3. Best Investing App: Stockpile
4. Best Robo Advisor: Acorns
5. Best Educational Resources: Loved
6. Best Custodial Bank Account: Ally Bank
1. Charles Schwab
Charles Schwab is our choice for the best overall custodial accounts because of its longevity in the industry, its strong customer support, and its minimal fees.
‣ Long company history
‣ No contribution limits
‣ No minimum open deposit
‣ No cryptocurrency trading
The Charles Schwab Corporation was founded in 1971 in San Francisco. At the time, it was a traditional brokerage company, but in 1974 it pioneered many things in the discount brokerage business.
Its long history in the industry in addition to its low fees is why it wins as our choice for the best custodial account.
The Schwab One Custodial Account is a brokerage account that comes with investment help and guidance.
With the Schwab One Custodial Account, there are no contribution limits, no minimum opening deposit is required, no maintenance fees, and no commissions for online stock and ETF commissions.
Additionally, you get access to 24/7 service and support.
We chose Vanguard as the best custodial account for mutual funds because of its broad offerings of mutual funds.
‣ No enrollment, transfer, or advisor fees
‣ Low-cost mutual funds
‣ No fractional shares
Vanguard has been around since 1975 and is one of the largest investment management companies in the world with about $8.3 trillion in global assets.
With Vanguard, you can choose from a variety of accounts including individual and joint accounts, 529 savings plans, as well as UGMA and UTMA custodial accounts.
A Vanguard custodial account offers customers a broad lineup of mutual funds, some of the lowest expense ratios in the industry, and custom scheduling to fund your custodial account.
Vanguard is our choice for the best custodial account for mutual funds because it is known for its low-cost index fund products.
Stockpile wins for the best investing app because its app makes setting up a custodial account incredibly efficient and easy.
‣ Educational resources
‣ Gift cards for stocks
‣ Fractional shares
‣ No joint accounts
‣ No retirement accounts
Stockpile is an online digital brokerage that was founded in 2010 and is headquartered in Palo Alto, California. Stockpile offers individual brokerage accounts and custodial accounts.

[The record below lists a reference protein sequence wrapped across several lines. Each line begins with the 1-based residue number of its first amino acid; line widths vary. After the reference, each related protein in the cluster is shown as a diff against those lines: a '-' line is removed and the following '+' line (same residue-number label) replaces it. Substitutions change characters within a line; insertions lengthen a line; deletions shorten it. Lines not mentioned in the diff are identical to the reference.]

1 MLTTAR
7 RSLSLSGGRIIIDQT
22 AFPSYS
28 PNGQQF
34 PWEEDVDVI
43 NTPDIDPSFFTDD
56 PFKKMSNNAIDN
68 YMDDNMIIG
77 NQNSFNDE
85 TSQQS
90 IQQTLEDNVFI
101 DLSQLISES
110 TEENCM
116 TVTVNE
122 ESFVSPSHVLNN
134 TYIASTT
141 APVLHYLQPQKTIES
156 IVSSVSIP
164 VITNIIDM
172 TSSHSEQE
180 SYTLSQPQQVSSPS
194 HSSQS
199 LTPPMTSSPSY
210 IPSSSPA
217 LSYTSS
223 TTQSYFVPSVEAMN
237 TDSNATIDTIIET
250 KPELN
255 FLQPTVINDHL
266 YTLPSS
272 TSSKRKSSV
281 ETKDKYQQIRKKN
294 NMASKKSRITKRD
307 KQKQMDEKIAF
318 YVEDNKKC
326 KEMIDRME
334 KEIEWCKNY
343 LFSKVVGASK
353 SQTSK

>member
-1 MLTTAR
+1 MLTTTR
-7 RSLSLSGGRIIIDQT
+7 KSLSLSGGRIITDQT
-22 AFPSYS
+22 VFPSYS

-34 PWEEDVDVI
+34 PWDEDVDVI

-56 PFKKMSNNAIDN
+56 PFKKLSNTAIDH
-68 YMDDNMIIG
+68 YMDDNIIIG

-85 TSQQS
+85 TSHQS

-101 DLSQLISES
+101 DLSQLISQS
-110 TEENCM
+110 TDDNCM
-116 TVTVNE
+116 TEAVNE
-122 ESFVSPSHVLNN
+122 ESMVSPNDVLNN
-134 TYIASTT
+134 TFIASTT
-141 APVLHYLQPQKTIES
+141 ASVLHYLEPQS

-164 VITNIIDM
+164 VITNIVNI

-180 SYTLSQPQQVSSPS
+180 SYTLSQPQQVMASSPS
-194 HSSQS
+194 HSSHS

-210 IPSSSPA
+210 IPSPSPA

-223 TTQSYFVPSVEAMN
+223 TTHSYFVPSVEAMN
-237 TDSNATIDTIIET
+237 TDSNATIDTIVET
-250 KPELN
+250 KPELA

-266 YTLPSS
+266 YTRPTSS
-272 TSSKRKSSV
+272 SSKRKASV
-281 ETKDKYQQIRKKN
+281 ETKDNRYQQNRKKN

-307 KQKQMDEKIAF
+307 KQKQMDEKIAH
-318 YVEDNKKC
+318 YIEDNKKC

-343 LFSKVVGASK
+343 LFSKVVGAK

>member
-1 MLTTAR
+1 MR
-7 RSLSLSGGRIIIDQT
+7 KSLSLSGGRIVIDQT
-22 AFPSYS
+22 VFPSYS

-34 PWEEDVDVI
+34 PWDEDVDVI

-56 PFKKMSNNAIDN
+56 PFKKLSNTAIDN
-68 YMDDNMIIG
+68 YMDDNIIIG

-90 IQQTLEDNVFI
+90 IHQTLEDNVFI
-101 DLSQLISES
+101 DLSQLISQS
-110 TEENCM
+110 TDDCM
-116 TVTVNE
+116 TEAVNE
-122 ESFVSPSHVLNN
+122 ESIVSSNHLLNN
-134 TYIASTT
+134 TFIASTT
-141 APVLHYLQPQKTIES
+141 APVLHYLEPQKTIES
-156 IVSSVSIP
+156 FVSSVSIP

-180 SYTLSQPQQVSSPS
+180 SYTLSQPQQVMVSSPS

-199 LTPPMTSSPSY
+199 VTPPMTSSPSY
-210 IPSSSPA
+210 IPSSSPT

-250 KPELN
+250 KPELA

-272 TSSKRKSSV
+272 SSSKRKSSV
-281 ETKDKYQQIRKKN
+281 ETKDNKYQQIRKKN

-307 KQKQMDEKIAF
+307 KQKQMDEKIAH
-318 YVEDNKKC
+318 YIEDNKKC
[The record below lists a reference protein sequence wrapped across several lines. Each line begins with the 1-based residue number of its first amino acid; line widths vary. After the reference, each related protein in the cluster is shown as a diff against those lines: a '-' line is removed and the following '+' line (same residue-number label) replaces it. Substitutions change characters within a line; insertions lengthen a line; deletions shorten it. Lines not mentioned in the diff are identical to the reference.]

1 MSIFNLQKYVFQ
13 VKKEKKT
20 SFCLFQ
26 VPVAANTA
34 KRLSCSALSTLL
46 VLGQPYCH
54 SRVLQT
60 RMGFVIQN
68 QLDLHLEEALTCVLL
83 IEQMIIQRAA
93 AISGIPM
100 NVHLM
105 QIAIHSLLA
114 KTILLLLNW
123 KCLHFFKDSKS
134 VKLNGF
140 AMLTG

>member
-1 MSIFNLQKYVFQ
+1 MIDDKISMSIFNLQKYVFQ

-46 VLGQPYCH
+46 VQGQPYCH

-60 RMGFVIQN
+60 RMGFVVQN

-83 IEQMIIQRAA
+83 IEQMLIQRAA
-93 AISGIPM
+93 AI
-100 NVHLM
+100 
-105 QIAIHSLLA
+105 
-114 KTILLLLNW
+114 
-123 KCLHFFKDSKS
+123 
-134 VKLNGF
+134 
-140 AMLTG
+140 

We chose Stockpile as our pick for the best investing app because it makes setting up a custodial account for a minor incredibly easy.
Better yet, Stockpile eliminated trading fees in July of 2021 and is increasing its focus on building financial literacy among its users.
Simply open the sidebar menu in the Stockpile app, tap “Add account,” choose “Custodial (Adult)”, and fill out the required information.
Acorns are our pick for the best Robo advisor because of its easy-to-set-up custodial accounts, breadth of helpful educational resources, and access to family financial advice.
‣ Good educational resources
‣ Access to a full-financial wellness system
‣ Easy to set up custodial accounts
‣ Flat fees can be high for small account balances
Acorns were launched in August 2014 to make investing accessible to everyone. Today, Acorns serves over nine million users. There is no account minimum for Early.
We chose Acorns as the best Robo Advisor for custodial accounts because of the Acorns Early investing feature for kids. A UTMA or UGMA account can be opened for a minor in under three minutes.
Early is built into the larger Acorns platform which offers a full financial wellness system.
You can set up custodial accounts for your kids, personal investment accounts for yourself, as well as retirement accounts, and checking accounts all for a flat fee of $5 per month.
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Loved is our choice for the best educational resources for custodial accounts because its mission is to empower children and families through financial education and opportunities.
‣ Good educational resources
‣ Commission-free investing
‣ Not a long history or track record
‣ Goal setting feature is weak
‣ Limited stock options
Loved is on a mission to give your young ones the information and support they need to lead their most successful life.
Founded in 2017, Loved is a relative newcomer to the mobile investment platform space. However, it is specifically focused on providing parents and other adults with the resources they need to support their children’s financial education.
Loved offers commission-free custodial accounts. With a Loved custodial account, you can start investing for anyone under 18 years old with as little as $5.
Getting started is easy and you can be ready to invest in a matter of minutes. You can build a portfolio based on different themes, companies, or specific goals.
6. Ally Bank
Ally Bank is our choice for the best custodial bank account because of its Online Savings Account that comes with no monthly maintenance fee, no minimum balance, and a generous APY.
‣ No monthly maintenance fee
‣ No minimum balance requirements
‣ APY of 0.50%
‣ No joint accounts for minors
Ally Bank, formerly GMAC, a division of GM, opened its doors in 1919. While its initial focus was auto financing, Ally has since expanded to online banking, credit, lending, as well as wealth management.
Ally Bank is our choice for the best custodial bank account because it offers Online Savings Accounts that can be easily opened for minors.
Its online savings account comes with no monthly maintenance fees and no minimum balance requirements. You also can earn almost 9x the national average for APY (0.06%), as Ally offers an APY of 0.50%